Are you working on any developments in your field of specialty that you would like to tell us about? We are currently looking for funding to build Arizona’s first-ever pediatric Motion Analysis Lab (also called a Gait Lab). The Lab is a large room with a floor of highly sensitive scales and cameras positioned throughout the room that takes digital images from all angles to create a comprehensive read-out of a child’s movement. From this, we will be able to make treatment decisions that are far more nuanced than what we can garner from current imaging (MRI, CT Scan, X-Ray). Research has shown that these gait analysis images allow us to dramatically reduce the number of surgeries children with neuromuscular disorders need as we work toward giving them great mobility, slower joint and bone deterioration, and reduced pain and discomfort. For the children with issues like cerebral palsy, muscular dystrophy, muscular sclerosis, spina bifida and other neuromuscular disorders, it will help us dramatically improve their quality of life.

What do you see as the future of the West Valley as it relates to the health care field? Phoenix Children’s Hospital is planning to break ground on a Southwest Valley Specialty and Urgent Care Center in the City of Avondale in 2012. Once built, we will offer every pediatric specialty at Phoenix Children’s from neurology to oncology and orthopaedics to pulmonology. Major surgeries will still happen at the main campus on Hwy 51 and Thomas Rd., but all follow up care can be performed at our satellite centers for families who live in that area of the Valley.

What differentiates you and your practice from your peers? I would say we have one thing in common -- we all love kids. I get excited going to work every day of my life.

Who are and have been some of your mentors? My career mentors have been Dr. Eric Loveless, a pediatric orthopaedic surgeon in Florida, and Dr. Karl Rathjen, a pediatric orthopaedic surgeon in Dallas. But honestly, I have learned more from my wife Carol and my two daughters and two sons than anyone. They make life worth living. What would you choose to do, career wise, if you weren¹t in your current career? I suppose I would still be working at NASA as an aerospace engineer. Being an astronaut crossed my mind a time or two.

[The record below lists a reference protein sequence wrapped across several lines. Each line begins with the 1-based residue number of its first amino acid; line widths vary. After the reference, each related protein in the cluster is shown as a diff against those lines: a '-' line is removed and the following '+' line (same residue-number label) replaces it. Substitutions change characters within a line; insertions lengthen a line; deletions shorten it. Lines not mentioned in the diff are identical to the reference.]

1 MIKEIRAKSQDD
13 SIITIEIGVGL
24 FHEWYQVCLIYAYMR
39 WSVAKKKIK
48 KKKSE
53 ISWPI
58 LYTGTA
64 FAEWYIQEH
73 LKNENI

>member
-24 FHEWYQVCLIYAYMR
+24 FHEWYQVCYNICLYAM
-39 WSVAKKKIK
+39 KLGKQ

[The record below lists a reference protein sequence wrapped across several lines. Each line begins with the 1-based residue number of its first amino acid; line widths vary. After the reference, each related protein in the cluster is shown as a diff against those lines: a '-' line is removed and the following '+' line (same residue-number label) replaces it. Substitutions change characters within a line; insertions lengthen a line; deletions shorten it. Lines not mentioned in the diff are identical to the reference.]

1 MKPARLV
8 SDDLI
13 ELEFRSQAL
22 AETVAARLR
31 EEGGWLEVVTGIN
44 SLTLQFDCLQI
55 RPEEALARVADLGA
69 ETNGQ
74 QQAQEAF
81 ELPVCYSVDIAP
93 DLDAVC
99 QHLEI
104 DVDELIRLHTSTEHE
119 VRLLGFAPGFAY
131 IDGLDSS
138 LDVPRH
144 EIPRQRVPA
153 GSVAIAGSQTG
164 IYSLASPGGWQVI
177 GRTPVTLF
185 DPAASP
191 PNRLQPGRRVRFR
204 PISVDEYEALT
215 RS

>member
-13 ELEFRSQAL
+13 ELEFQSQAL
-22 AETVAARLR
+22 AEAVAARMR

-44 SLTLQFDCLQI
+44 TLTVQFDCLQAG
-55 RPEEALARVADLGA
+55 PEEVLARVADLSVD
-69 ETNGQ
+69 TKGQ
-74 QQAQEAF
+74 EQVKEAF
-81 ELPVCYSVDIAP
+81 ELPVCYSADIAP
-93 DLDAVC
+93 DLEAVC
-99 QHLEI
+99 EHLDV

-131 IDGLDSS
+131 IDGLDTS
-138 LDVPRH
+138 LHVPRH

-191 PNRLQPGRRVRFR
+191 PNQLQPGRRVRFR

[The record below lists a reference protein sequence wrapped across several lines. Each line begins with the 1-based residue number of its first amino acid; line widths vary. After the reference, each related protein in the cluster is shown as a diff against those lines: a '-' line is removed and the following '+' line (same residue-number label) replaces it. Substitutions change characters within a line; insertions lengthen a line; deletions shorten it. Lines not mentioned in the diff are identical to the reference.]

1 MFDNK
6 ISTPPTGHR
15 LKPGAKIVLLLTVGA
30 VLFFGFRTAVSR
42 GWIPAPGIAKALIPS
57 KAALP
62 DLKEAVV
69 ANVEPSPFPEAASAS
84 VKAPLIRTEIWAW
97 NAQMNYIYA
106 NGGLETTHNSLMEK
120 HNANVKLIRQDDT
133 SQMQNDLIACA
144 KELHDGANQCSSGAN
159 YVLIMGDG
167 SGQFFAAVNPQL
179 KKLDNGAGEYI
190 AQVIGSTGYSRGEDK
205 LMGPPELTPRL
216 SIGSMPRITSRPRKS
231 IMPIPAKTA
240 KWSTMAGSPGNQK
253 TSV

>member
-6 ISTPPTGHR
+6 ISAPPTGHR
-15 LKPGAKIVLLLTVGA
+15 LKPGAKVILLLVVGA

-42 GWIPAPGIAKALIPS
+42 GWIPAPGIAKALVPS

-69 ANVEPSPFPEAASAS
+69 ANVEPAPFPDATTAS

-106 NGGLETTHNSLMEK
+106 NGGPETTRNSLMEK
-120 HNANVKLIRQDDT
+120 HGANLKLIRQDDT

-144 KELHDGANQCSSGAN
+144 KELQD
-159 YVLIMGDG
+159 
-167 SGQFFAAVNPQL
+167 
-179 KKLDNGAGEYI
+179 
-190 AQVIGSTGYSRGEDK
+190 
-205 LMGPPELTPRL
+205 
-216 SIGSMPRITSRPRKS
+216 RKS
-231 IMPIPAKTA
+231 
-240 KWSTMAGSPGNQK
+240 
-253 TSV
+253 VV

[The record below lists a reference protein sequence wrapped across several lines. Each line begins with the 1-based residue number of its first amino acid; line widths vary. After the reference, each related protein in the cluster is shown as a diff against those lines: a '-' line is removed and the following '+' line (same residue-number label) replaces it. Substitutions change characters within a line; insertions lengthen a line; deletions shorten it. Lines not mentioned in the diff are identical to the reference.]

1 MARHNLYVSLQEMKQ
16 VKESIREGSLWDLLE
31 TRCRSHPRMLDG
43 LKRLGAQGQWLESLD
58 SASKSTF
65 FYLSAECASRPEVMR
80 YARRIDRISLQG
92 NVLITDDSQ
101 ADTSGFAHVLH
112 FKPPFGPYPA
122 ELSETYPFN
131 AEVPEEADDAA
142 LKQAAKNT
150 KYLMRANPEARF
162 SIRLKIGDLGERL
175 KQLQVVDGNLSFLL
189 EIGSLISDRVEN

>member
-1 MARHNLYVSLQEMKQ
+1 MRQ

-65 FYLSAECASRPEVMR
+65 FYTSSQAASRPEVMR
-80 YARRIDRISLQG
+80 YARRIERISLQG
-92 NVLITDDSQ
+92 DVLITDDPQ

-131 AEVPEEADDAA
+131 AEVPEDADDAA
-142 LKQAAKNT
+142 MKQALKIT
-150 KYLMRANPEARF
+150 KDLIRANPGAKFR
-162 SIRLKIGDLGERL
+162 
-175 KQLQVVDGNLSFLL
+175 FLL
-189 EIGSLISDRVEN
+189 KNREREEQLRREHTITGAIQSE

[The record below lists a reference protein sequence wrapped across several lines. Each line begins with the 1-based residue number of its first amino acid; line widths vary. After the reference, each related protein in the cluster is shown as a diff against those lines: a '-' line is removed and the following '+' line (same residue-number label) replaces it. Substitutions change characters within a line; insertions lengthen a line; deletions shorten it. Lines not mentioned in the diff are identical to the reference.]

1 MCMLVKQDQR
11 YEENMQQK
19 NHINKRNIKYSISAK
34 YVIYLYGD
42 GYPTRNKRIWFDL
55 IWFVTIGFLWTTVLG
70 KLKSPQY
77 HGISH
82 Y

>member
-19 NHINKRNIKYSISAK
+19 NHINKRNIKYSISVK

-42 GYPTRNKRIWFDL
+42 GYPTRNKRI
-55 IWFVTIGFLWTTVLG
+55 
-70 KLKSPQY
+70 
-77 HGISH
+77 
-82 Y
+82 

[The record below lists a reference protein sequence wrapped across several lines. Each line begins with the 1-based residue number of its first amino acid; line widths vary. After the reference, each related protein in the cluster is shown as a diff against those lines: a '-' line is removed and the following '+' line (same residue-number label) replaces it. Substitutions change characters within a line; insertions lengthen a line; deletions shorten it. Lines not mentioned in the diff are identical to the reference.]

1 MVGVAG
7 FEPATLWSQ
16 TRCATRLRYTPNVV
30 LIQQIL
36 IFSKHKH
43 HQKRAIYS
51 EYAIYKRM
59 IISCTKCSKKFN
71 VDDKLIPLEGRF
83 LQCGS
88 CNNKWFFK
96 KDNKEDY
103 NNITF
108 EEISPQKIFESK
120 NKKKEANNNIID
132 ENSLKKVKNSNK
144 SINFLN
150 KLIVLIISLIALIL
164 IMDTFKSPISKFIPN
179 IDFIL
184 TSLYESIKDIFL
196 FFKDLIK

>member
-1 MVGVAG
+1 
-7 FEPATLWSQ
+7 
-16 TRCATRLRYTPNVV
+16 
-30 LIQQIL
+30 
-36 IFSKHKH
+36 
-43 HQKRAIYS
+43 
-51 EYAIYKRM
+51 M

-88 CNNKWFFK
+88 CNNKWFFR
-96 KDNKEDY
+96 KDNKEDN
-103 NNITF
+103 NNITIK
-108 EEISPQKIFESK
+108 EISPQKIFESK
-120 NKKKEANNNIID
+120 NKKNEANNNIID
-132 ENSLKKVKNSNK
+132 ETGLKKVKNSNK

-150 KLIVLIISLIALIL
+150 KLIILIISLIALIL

westvalleymagazine.com • January • February 2012 | 33


A NEW YOU

3

M U S T R E A D - i n f o o n i m p r o v i n g b o d y, h e a l t h , m i n d a n d s p i r i t .

I DID IT IN

On average a woman will make seven attempts before she leaves an abusive relationship for good. I did it in three.

........................................

Approximately 75% of women murdered by their abusers are killed while attempting to leave or after they have left their abusive partner. I was married for 21 years before I finally was able to leave for good. I knew that when I did leave for good that I would be hurt far worse than I had been hurt before. I didn’t know when or how but I knew something would happen. That decision resulted in my left cheek bone being broken in three places. The surgeon cut a hole into the side of my head and inserted an instrument beneath the surface of my face to put the broken bones back into place. Two years later I still have pain and stiffness in my jaw which is a daily reminder to me that I made the right choice in leaving. I would make that choice again. During my marriage I believed that I was weak and pathetic for allowing someone to treat me badly. This followed with feeling that I was a failure for leaving my marriage. I know today that I was strong for having the strength and courage to leave. I have also discovered that I did now “allow” him to treat me badly. Domestic violence is displayed in many forms and escalates over a period of time. I was literally molded into a woman who felt I deserved the treatment I received. I was

“programmed” into believing that was all I deserved and that I would not survive without him. My second attempt involved a report being filed with the police. They pressed charges and he had to go to court. I actually contacted the District Attorney and requested that the charges be dropped because he was sorry. Obviously I hadn’t realized at that point that I needed to get out. Five months later when he broke my cheek bone he had just completed Anger Management classes two days before. I understand why it takes a woman seven attempts to leave for good. I understand why women return to their abusive partners. The first year I spent away was the hardest. I had no self confidence and had no idea what to do with myself. I had to make all of life’s decisions by myself. Even the simplest of tasks such as grocery shopping was difficult to accomplish. When I was living in an abusive relationship I had a role to live. I knew that role inside and out. I knew what to do and how to act in order to survive. I knew what to expect from day to day. I began to count on that as a part of my life and it seemed normal. Then I left. I had no idea how to act, what to do, where to go. I did not have somebody to tell me what to think or how to be. I found myself in unfamiliar territory. As horrible as that relationship was….at least it was familiar to me. It was something I had become accustomed to. I will tell any woman in an abusive relationship that leaving is the hardest thing to do……but it can be done. You are strong enough. You can make it on your own. You are worth more and deserve better for yourself. There are organizations throughout the State of Arizona that help women get out and stay out. I received affordable counseling after my hospitalization. I attended legal classes for a nominal fee and learned what I had to do for myself. Help is there. You just have to decide that you have had enough.